Property Dispute Lawyers Sydney
Dispute Resolution & Litigation
Experts in resolving property disputes
Our Sydney-based property dispute lawyers understand how real estate makes a vital contribution to your livelihood and financial stability. We can help you protect your interest in property and resolve disputes that arise in the most efficient way possible.
Attwood Marshall Lawyers offer expert advice and representation for buyers, sellers, real estate agents, owners, tenants, landlords, and owners’ corporations to assist with resolving property disputes. Our property dispute lawyers in Sydney will do everything possible to resolve the matter at the earliest opportunity, reducing conflict, and avoiding costly litigation where possible.
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Sydney Property Dipsutes FAQs
People lodge caveats when there is a dispute over property matters. A caveat is a warning notice put on land that prevents certain actions, such as selling or mortgaging a property, from being taken until such time as the parties involved can resolve the dispute. A person is not automatically entitled to lodge a caveat and must prove that they have a caveatable interest, or legal or equitable interest, over a title of that land.
The word “caveat” means “beware”. A caveat will warn anyone dealing with the property that someone has an interest in that property.
When lodging a caveat, the caveator will need to provide their name, residential address, the name and address of the registered proprietor of the property, reference details for which the caveat relates, details of the legal or equitable interest in the property, a verified statutory declaration, and the signature of the caveator, or their agent/lawyer.
Anyone intending to lodge a caveat on someone’s property must understand the risks that can follow. A caveat cannot be lodged if there is no reasonable cause, and if someone is proven to have inappropriately lodged a caveat, they could be held liable for damages as well as legal costs to the property owner if the owner suffers damages.
NSW Land Registry Services will review the caveat application and either register the caveat or reject the caveat.
Once the caveat is registered, the proprietor will receive a notice of the caveat, which provides the proprietor with the opportunity to take the steps to have the caveat removed or seek independent legal advice about their situation.
Any objection to the caveat is a matter for resolution between all parties involved or will be determined through the Supreme Court.
The registered proprietor can apply to the Supreme Court for an order for withdrawal of a caveat if they believe it was lodged without reasonable cause.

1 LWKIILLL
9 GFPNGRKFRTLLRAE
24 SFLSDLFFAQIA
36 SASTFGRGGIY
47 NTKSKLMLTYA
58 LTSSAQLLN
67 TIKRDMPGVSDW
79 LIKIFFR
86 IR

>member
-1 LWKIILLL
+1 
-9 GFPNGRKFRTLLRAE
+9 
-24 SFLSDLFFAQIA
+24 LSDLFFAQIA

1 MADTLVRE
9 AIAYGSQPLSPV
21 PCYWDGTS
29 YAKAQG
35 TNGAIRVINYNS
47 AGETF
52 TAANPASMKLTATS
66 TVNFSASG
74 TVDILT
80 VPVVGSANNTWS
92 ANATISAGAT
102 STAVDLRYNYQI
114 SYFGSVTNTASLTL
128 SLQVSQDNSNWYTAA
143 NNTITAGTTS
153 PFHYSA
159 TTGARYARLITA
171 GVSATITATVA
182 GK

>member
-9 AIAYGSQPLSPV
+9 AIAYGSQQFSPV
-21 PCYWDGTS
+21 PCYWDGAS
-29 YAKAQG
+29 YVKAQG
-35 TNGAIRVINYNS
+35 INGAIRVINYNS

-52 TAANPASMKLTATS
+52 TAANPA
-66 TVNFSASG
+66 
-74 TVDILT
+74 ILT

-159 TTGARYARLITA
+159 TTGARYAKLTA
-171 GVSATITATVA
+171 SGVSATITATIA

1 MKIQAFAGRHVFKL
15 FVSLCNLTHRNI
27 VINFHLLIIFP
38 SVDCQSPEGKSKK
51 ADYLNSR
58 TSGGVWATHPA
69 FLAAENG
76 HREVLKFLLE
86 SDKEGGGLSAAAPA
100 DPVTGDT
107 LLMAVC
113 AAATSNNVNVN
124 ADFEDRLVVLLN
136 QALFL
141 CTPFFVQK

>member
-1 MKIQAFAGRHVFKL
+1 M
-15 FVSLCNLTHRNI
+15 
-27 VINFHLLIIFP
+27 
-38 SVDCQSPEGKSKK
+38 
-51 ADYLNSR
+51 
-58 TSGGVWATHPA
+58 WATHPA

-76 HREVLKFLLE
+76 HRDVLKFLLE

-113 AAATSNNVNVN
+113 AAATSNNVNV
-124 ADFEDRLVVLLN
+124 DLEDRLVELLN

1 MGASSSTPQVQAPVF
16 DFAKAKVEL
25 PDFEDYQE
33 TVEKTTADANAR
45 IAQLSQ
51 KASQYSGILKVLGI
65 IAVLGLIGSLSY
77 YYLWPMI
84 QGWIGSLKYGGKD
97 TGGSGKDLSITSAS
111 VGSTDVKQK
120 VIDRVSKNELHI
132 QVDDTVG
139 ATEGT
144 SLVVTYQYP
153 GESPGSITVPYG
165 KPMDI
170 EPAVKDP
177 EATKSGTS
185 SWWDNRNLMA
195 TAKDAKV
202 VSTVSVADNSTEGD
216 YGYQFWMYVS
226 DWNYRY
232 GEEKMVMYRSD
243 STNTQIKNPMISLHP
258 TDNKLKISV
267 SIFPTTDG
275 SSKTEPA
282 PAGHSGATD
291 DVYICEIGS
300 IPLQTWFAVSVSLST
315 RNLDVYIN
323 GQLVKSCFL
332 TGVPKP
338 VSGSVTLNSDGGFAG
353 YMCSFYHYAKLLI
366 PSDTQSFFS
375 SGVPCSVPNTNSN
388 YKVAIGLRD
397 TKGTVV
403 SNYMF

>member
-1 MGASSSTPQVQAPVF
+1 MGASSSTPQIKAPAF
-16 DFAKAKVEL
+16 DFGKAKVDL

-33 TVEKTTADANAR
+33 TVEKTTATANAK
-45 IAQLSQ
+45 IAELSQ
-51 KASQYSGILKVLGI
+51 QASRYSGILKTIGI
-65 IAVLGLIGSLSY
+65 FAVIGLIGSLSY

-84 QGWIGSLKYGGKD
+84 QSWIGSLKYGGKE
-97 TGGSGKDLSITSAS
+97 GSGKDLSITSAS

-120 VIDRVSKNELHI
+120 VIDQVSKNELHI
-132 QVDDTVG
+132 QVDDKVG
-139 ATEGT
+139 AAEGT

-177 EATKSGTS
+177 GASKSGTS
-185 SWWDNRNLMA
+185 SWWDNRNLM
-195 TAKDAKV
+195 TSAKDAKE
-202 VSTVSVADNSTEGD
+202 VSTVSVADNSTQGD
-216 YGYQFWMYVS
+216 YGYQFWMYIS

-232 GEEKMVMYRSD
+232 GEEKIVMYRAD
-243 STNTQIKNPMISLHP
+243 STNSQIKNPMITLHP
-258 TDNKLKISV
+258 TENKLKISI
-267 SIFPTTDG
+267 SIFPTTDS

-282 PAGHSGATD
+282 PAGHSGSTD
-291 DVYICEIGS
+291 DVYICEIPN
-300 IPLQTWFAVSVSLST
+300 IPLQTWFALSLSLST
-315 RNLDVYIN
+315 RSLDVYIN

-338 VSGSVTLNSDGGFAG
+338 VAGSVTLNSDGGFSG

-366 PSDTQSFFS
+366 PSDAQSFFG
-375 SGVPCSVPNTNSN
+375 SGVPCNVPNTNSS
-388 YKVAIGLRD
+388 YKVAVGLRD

A caveat cannot be removed unless it is withdrawn or if it is lapsed by the owner of the property.
In NSW, the most common way to remove a caveat is by issuing a Lapsing Notice. This is done by the owner of the property, and it is served on the person that lodged the caveat.
For a caveator to formally withdraw a caveat, they must complete and sign a Withdrawal of Caveat form and lodge this together with associated fees.
It is important to obtain advice around removing a caveat to ensure this is done in the most efficient and cost-effective manner.
Another caveat cannot be lodged over the title of the same property on the same or similar grounds without leave of the Court. If a caveat has lapsed or been removed, and you want to lodge another caveat or extend the caveat, it is vital to seek legal advice from a property dispute lawyer to determine the best way forward.
It is not unusual for this scenario to play out, particularly between family members, de facto partners and friends. It may be that you have contributed money towards the purchase or improvement of a property under the belief that you owned, or would come to own, part of the property. If you believe you should be named on the title of a property you have an interest in, and are not listed as a registered legal owner, you may have grounds to lodge a caveat to safeguard your interest in the property. You should seek advice from an experienced property dispute lawyer at the earliest opportunity. Our Sydney team can assist you in acquiring your legal interest in a property or to access some compensation with respect to your interest.
If you have been promised a property as repayment for a debt, or for caring for your elderly parents, for example, but that promise did not transpire and the property in question is being sold and/or you are being forcibly removed, it is important to get advice as soon as possible to determine what your rights are.
The law does hold people responsible for promises made over property if someone has contributed to the property or acted to their own detriment. Contact our property dispute lawyers Sydney team to find out where you stand.